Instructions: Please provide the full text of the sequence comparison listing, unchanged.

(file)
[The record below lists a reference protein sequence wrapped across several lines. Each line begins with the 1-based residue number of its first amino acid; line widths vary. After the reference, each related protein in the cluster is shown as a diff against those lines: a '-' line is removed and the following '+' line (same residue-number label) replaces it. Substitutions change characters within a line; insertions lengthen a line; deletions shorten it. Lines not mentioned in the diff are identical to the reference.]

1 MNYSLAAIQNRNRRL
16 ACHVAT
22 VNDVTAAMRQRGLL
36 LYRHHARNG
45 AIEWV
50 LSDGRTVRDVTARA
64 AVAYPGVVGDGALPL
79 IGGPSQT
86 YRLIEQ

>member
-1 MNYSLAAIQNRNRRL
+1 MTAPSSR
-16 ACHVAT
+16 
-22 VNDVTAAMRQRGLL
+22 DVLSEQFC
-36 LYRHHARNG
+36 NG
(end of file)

[The record below lists a reference protein sequence wrapped across several lines. Each line begins with the 1-based residue number of its first amino acid; line widths vary. After the reference, each related protein in the cluster is shown as a diff against those lines: a '-' line is removed and the following '+' line (same residue-number label) replaces it. Substitutions change characters within a line; insertions lengthen a line; deletions shorten it. Lines not mentioned in the diff are identical to the reference.]

1 MNYSLAAIQNRNRRL
16 ACHVAT
22 VNDVTAAMRQRGLL
36 LYRHHARNG
45 AIEWV
50 LSDGRTVRDVTARA
64 AVAYPGVVGDGALPL
79 IGGPSQT
86 YRLIEQ

>member
-1 MNYSLAAIQNRNRRL
+1 MTAPSSR
-16 ACHVAT
+16 
-22 VNDVTAAMRQRGLL
+22 DVLSEQFC
-36 LYRHHARNG
+36 NG